Mixing It Up: Revitalize Your Marketing Team with a Refreshed Org ChartMajor mistakes include:


Increasing headcount too much.

Organizations don’t have a minimum or maximum number of people. They have the optimal number required to execute the marketing strategy — so long as all are filled with high-performers.


Employing an outdated structure.

Legacy org charts commonly silo staff by role such as communications, product marketing, and field marketing. Modern structures model according to areas such as vertical industry specialization, content marketing, and marketing ops.


Changing too quickly.

A reorg inevitably disrupts productivity. That can impact revenue, increase costs, and drive away customers and top performers. So don’t drop a big reorg on your team all at once. Roll it out slowly and carefully, communicating copiously and minimizing impact on productivity.


A reorg can be an effective way to spur a lackluster department while it prepares the marketing function for upcoming challenges. Before jumping in, however, think it through carefully and make sure the new org chart will match the needs of the new sales and marketing world.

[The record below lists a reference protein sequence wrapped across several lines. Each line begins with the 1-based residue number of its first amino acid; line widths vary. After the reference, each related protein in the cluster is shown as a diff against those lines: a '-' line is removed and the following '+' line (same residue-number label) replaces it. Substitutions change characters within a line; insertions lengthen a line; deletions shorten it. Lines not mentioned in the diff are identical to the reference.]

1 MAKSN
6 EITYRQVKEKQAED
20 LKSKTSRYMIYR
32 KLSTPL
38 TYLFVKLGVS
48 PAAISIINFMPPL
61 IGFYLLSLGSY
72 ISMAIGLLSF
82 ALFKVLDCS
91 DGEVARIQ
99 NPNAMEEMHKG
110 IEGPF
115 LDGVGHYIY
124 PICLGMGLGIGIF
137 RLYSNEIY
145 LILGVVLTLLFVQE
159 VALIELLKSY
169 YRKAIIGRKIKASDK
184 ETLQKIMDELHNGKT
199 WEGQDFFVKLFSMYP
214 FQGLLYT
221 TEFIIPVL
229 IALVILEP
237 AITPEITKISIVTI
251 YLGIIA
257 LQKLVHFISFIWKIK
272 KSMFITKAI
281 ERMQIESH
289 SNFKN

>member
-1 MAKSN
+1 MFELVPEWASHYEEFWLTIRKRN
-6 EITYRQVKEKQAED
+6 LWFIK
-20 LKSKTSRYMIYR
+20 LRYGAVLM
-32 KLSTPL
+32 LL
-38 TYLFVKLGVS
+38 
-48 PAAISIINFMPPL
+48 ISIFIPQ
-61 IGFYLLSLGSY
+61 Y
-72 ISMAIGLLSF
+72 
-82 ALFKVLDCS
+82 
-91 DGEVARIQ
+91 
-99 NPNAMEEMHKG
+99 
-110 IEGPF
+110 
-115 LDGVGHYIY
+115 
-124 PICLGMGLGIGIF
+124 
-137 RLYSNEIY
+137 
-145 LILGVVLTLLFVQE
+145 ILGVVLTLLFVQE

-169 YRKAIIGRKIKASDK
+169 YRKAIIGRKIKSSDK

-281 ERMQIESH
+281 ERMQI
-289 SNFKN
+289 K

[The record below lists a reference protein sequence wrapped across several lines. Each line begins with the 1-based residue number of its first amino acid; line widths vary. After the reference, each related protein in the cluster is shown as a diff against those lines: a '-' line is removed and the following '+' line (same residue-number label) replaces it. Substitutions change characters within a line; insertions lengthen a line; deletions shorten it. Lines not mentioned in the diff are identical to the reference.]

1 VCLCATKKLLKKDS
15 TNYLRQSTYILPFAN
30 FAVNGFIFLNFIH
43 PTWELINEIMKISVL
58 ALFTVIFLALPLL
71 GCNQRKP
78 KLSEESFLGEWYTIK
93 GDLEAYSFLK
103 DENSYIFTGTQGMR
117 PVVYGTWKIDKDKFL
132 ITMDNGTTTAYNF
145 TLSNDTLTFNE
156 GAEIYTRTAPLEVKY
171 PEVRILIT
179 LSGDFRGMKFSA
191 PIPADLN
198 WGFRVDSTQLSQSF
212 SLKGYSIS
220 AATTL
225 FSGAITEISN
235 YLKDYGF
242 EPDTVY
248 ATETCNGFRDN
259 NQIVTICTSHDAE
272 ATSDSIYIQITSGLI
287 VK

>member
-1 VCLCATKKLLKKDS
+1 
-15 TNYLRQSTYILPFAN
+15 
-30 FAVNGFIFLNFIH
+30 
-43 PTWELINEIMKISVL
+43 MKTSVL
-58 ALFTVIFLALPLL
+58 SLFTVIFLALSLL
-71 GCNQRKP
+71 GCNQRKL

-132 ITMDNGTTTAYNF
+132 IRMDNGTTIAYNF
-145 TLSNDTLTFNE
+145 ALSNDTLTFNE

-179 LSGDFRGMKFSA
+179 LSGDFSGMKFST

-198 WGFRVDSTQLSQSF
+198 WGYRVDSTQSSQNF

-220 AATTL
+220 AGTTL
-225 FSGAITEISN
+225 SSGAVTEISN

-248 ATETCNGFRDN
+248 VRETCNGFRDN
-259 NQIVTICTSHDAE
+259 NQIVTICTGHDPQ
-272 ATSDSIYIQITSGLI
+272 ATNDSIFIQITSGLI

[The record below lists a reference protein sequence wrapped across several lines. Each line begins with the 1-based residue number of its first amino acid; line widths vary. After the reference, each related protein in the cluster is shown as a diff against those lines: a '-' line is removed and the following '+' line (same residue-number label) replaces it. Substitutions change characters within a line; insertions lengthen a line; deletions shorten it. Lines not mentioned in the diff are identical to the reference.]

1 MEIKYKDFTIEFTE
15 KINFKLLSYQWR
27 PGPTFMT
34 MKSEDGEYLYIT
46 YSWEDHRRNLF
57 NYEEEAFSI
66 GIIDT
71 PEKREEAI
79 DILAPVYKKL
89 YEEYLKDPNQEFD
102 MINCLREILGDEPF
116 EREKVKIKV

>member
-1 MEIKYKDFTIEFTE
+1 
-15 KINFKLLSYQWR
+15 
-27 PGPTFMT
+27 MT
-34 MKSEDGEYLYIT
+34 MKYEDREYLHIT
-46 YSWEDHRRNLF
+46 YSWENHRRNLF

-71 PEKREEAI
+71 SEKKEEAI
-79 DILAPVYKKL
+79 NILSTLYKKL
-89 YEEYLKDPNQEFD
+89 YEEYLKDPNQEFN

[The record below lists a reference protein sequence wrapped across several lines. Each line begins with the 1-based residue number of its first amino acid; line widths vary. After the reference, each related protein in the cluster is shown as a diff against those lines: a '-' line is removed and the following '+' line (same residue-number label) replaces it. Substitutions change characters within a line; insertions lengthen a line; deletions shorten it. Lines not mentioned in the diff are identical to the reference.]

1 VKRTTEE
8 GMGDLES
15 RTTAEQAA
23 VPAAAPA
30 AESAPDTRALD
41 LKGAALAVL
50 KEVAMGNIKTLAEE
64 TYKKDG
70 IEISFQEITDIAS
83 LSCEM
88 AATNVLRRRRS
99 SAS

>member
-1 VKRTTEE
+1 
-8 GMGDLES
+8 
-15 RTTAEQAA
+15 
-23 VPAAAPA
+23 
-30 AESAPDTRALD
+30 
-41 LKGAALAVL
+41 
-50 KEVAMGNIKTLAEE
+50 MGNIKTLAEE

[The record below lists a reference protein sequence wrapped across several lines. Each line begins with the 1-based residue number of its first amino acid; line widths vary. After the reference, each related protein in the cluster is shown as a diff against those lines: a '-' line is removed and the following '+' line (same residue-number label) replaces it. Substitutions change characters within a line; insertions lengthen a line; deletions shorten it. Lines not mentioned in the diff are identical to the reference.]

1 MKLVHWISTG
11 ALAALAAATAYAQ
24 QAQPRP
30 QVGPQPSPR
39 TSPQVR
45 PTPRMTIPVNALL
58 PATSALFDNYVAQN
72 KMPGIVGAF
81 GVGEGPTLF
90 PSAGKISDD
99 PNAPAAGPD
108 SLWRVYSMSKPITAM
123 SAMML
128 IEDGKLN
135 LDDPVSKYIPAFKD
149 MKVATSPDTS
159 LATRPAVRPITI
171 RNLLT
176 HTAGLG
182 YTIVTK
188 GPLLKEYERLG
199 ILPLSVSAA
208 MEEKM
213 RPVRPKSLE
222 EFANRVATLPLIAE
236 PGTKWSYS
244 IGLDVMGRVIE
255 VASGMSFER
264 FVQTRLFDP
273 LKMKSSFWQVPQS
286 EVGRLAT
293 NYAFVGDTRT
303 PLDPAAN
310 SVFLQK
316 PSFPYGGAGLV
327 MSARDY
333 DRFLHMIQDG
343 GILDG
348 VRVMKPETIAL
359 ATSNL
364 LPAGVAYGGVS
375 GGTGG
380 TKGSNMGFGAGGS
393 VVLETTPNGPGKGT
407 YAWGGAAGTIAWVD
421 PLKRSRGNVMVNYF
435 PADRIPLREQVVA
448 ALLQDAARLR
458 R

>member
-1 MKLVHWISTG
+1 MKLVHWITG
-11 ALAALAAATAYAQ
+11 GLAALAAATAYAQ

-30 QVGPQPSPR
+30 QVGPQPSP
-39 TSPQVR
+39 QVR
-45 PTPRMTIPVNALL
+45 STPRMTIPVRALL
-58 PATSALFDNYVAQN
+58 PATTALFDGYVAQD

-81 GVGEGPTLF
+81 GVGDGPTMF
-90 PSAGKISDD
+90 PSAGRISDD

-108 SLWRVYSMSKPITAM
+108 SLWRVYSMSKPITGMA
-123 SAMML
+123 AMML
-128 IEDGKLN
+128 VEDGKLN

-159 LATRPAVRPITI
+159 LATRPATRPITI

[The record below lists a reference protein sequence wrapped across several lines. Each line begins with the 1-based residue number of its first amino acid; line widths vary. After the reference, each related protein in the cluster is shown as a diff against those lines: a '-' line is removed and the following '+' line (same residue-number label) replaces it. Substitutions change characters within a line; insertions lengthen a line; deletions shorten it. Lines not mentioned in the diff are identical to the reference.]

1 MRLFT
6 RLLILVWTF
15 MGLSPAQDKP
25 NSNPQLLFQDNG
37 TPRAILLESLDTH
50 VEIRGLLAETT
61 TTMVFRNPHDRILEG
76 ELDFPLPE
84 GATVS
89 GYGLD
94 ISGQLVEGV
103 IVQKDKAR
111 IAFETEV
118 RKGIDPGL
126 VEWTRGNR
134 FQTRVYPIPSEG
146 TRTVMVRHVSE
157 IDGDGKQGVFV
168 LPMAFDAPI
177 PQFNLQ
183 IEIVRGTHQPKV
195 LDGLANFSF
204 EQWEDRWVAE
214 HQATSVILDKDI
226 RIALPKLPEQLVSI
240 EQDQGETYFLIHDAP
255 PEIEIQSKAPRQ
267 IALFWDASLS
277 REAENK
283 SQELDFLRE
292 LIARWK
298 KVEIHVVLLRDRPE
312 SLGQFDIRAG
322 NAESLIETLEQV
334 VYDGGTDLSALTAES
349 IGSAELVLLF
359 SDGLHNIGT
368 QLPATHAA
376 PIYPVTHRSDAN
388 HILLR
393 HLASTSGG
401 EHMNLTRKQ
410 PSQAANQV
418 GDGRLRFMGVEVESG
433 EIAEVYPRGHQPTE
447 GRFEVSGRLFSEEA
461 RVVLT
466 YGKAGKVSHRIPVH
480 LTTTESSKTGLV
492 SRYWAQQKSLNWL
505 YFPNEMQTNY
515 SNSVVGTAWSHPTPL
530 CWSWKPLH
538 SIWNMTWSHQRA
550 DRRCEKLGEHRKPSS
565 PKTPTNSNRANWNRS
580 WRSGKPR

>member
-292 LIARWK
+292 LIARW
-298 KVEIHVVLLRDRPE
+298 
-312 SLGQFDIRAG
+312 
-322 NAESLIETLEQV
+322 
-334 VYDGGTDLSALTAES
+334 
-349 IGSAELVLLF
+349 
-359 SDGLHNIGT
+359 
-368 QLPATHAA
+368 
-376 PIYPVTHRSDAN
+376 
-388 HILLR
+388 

How to Slay Your Number in 2016

Are you going to make your number in 2016?

If you are not sure but would really like to know, turn to page 46 and read our feature titled “How to Make Your Number in 2016.” Here, we summarize the primary findings from SBI’s ninth-annual research project, which captures what the best of the best are doing to exceed their revenue targets.



George de los Reyes

Solves clients’ most difficult sales and marketing problems to ensure they accelerate and exceed their revenue growth goals.
Learn more about George de los Reyes >

George joined the SBI team in 2011. He leads engagement teams for clients such as Hewlett Packard, Adobe, Thomson Reuters, Ryder Systems, UPS Capital, Cancer Treatment Centers of America and others.


Prior to SBI, George was the CEO of a management consultancy and real estate development firm. His breadth of expertise covers sales and marketing, operations, strategic planning, finance, project management and public relations. George leverages his broad professional experience to solve complex issues and build effective solutions for his clients.

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